But that's when the indefatigable Jonty Rhodes would lead a blistering South African turnaround: he struck one of his own most priceless ODI centuries, and with increasingly cavalier back-up from half ton-makers Mark Boucher and Pollock, SA eventually posted 270 for five.
On the true surface and with the ball coming onto the blade typically briskly, Pollock's clean-striking reputation came hugely to the fore, as he ripped into the Kiwis' left-arm seamer James Franklin for three towering sixes on the trot - they did always say games "moved forward" at the famous venue.
Already assured of their own ticket to the finals, NZ were possibly a little complacent in their chase and were curtailed to 203 for eight, ensuring a sound SA victory by 67 runs.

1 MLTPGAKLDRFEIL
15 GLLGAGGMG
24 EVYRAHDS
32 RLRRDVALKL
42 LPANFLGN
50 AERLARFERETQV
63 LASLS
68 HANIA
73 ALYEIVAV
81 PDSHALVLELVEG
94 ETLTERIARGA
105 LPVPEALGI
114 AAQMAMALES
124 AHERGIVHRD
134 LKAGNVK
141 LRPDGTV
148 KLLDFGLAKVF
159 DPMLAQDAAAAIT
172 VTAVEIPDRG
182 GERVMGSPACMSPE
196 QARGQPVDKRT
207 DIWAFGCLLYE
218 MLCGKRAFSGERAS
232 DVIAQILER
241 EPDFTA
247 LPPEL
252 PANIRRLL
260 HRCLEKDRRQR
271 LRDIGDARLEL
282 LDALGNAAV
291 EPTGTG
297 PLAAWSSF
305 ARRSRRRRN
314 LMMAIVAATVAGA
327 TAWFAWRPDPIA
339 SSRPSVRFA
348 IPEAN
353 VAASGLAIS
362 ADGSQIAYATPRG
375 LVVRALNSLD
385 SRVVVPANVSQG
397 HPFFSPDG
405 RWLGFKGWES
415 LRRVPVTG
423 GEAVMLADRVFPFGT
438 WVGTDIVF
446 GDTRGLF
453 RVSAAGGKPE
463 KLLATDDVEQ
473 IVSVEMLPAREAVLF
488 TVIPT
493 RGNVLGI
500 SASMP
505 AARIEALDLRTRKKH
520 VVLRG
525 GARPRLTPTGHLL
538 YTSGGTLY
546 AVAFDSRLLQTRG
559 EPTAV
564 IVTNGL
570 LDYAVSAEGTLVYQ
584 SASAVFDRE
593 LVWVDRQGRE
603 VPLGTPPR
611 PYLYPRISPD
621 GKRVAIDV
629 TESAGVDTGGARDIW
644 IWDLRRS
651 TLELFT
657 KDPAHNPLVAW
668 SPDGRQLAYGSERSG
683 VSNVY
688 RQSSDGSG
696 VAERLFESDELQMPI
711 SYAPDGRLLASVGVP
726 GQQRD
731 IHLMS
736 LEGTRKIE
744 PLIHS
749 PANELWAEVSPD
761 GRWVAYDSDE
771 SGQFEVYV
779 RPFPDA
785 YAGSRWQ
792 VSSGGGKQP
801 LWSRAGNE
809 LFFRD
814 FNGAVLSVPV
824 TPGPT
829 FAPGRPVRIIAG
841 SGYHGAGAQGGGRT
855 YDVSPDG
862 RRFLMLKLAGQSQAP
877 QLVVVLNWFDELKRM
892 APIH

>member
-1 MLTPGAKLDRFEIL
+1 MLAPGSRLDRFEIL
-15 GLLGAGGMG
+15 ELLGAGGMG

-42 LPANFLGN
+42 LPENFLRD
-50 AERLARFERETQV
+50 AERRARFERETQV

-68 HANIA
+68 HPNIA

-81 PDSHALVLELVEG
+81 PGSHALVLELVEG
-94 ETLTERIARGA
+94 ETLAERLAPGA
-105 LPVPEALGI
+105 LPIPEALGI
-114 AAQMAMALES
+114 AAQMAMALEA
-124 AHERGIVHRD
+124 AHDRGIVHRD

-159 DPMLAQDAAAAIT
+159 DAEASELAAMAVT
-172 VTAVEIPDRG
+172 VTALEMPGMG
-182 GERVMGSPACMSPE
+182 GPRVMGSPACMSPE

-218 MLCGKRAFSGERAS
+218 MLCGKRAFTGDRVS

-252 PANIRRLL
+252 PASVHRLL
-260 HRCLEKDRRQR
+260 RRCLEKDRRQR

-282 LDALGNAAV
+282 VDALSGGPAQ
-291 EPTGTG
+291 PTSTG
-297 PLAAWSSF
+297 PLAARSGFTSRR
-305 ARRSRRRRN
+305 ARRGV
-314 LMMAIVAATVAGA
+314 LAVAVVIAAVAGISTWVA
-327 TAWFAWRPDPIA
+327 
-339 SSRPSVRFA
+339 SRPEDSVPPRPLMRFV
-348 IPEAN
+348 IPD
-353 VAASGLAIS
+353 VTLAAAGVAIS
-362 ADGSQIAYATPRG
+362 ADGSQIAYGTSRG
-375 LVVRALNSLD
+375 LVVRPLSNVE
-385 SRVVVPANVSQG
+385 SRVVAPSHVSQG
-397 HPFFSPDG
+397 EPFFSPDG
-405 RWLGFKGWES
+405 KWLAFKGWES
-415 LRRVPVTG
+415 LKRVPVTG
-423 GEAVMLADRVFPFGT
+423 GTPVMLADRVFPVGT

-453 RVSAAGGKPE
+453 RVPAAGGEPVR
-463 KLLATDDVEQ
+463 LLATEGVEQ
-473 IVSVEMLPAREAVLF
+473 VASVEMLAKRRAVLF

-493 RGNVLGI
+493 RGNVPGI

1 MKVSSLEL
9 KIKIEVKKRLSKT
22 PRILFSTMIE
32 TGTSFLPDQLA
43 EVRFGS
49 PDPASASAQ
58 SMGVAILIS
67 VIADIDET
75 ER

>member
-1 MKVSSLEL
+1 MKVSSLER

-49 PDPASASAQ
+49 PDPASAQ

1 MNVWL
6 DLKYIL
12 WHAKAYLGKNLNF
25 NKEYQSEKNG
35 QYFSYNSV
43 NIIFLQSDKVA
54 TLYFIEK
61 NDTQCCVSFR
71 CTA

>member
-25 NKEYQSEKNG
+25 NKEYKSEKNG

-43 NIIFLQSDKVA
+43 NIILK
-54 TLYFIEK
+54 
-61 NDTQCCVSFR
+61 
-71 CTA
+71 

That was when it became apparent that Pollock's increasingly emboldening outfit wouldn't necessarily have to beat the Aussies shortly afterwards to join the Black Caps in the showpiece phase: they would just have to ensure they only lost by a reasonably narrow margin (ie, avoiding a bonus-point reverse) to pip the host nation to a ticket.
So when the Australians posted a pretty menacing 283 for seven, South Africa simply had to ensure they reached a magical number of 226 to be sure of onward passage, even in defeat.
It was fascinating eavesdropping on a few Aussie scribes muttering about SA's "lack of ambition" and "negative mode" and the like as they clearly - but why the hell not, frankly? - set their minds on the less risk-requiring, "minor" target.
This was a clear case of a bigger-picture focus: most sides would have adopted their approach under the circumstances, I am pretty sure.